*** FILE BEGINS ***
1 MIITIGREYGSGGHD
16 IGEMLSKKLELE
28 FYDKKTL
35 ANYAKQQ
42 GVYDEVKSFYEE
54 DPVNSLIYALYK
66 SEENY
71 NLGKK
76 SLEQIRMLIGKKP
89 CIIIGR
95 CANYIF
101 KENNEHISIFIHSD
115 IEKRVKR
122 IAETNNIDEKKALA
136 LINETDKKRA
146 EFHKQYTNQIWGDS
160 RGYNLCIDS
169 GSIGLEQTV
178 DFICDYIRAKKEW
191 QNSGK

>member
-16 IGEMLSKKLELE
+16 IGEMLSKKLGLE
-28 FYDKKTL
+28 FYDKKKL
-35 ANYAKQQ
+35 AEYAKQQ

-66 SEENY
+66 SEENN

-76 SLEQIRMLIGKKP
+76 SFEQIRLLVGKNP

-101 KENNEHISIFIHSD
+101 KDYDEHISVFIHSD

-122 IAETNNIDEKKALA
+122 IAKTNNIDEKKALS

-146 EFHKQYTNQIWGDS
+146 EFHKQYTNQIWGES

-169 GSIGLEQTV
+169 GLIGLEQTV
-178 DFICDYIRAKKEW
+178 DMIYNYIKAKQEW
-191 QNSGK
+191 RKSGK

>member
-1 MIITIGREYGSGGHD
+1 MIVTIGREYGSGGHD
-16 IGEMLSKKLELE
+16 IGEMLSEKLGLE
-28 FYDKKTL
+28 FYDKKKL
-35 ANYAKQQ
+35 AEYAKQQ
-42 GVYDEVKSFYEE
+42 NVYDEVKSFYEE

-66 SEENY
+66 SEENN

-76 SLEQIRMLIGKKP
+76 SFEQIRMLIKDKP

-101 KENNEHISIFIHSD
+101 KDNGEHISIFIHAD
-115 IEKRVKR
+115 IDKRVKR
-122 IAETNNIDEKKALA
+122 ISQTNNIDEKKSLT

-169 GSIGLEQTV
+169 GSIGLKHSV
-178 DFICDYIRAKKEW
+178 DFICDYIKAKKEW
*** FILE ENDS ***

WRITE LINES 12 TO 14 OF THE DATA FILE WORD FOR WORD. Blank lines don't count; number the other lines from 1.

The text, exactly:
101 KENNEHISIFIHSD
115 IEKRVKR
122 IAETNNIDEKKALA